Blues’ enforcer Reaves has reined in needless fisticuffs

ST. LOUIS — Ryan Reaves clenched his fists and skated backward toward the middle of the ice. Here, at center stage, he would give them what they are always asking for, what they say he avoids too often.

The opponent was Paul Bissonnette. A shove from the Phoenix Coyote left wing had turned into trash talk, which turned into discarded hockey sticks, thrown gloves and pushed-up jersey sleeves.

Frenzied fans at the Scottrade Center stood and screamed, thrilled for a chance to watch Reaves fight.

“They’re throwing them,” a TV announcer said as the two squared off.

“Reaves is tough,” his partner added. “He throws bombs!”

When he decides to throw them, that is. Search for his name on Twitter, and you’ll see the things people say about Reaves. They say he should drop his gloves more often. Then, when he does fight, they mention all the times he didn’t.

“I know fans always like to see that kind of stuff,” Reaves said. “I’m sure sometimes they’re frustrated. But I have a job to do. They’re the fans. I’m the player.”

The 6-foot-1, 224-pound right wing is now in his third NHL season. He’s the St. Louis enforcer, a player tasked with protecting his teammates when there is perceived wrongdoing on the ice. But that doesn’t mean he goes out of his way to start trouble. As much as it frustrates fight-crazed fans, Reaves — with the approval and encouragement of Blues coach Ken Hitchcock — has been avoiding unnecessary fights as he tries to become a more-complete player.

“Sometimes it’s not the time,” Reaves said of passing up certain opportunities to brawl. “Sometimes, the coaching staff doesn’t think it’s the time. I’ll always be there to stick up for the guys if need be. But, I’ve tried to get away from those kind of staged, fight-for-no-reason kind of things.”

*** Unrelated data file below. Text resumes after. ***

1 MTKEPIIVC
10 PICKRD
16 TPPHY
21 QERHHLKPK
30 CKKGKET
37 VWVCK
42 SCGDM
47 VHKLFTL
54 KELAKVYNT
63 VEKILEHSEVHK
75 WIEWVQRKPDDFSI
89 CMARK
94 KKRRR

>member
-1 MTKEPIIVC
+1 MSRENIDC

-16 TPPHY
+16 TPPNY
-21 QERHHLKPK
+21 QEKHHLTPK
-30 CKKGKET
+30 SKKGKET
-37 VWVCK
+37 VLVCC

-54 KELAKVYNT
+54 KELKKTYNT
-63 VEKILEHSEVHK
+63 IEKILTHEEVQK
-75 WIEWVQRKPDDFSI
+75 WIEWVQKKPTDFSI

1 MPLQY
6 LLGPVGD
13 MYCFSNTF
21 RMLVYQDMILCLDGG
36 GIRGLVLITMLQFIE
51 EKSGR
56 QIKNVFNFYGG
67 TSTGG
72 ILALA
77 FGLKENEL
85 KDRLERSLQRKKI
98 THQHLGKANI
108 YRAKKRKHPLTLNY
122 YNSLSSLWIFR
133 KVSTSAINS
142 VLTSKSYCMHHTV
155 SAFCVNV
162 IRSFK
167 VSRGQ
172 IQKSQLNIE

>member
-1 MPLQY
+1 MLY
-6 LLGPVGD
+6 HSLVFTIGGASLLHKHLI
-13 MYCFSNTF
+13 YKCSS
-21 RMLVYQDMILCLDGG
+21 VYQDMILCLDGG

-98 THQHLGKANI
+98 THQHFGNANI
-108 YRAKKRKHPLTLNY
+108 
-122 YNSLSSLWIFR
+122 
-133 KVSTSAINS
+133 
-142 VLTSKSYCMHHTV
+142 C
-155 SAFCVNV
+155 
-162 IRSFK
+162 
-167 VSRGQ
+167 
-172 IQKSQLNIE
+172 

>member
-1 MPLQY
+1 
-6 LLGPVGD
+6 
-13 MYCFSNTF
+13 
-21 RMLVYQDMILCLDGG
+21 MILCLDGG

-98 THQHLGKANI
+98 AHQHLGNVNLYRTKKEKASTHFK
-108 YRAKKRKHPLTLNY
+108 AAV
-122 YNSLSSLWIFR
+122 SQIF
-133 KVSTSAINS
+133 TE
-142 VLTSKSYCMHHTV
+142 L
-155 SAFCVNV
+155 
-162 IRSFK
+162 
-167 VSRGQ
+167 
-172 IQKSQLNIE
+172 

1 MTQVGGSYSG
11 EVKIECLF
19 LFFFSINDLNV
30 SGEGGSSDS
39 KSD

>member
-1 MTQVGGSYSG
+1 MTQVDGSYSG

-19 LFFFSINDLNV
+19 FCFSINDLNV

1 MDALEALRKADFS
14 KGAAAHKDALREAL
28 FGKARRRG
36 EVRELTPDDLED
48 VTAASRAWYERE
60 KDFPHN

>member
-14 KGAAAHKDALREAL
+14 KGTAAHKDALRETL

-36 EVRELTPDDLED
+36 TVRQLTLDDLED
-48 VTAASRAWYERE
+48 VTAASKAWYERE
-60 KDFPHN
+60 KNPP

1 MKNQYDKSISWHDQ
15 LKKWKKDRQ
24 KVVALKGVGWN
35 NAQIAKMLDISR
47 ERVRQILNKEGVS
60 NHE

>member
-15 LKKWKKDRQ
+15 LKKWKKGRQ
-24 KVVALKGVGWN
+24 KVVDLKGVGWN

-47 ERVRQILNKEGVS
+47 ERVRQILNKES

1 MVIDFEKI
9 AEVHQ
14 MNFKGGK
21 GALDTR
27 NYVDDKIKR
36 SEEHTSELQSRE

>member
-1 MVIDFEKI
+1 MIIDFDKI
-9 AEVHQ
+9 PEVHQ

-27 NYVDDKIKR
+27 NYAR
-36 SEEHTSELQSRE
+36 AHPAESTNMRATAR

According to, Reaves’ seven fights during this shortened season place him in a 10-way tie for 15th-most in the NHL. Tampa Bay Lightning right wing B.J. Crombeen, the league leader, has fought twice as often. Reaves has fought less this season than last. In 2011-12, his 13 fights tied for 11th-most in NHL regular season. The year before that — his first in the NHL — he fought eight times in 28 games.

As Reaves’ number of fights have declined, areas of his game have improved. This season, his average time on ice has increased by almost a minute, his shooting percentage has jumped from 9.4 to 16.7 and he has scored a career-high four goals.

Still, some fans would trade that progress for more fisticuffs. And that irks Hitchcock.

“He [Reaves] doesn’t do the things that some people want him to do, which I quite frankly think is a waste of time, unless it’s a retaliation to something gone bad, or kind of regulating what’s going on on the ice,” Hitchcock said. “He does that fine. But the other stuff, the sideshow part, I don’t want him to participate in that.”

“By being able to focus on being a hockey player, and playing the game the right way, he has a way bigger impact on the outcome,” the coach added. “That’s what we want him to do. He’s not a fourth-line player. He’s a third-line player that started his career on the fourth line.”

The night Phoenix was in town, it took Reaves 10 seconds to turn Bissonnette, the recipient of five rights to the face and one well-timed hip toss, into a crumpled pile on the ice. Reaves flexed and celebrated before entering the penalty box. Bissonnette got to his feet and shook his head. The electricity lingered.

“Who is your favorite player?” a woman on the Scottrade Center JumboTron asked a youth hockey player later that evening.

“Reaves,” the boy said to the crowd of 17,205.

“Why?” she asked.

“Because he gets into a lot of fights!” he said.

Right or wrong, plenty would like to see some more.

You can follow Ben Frederickson on Twitter (@Ben_Fred) and contact him at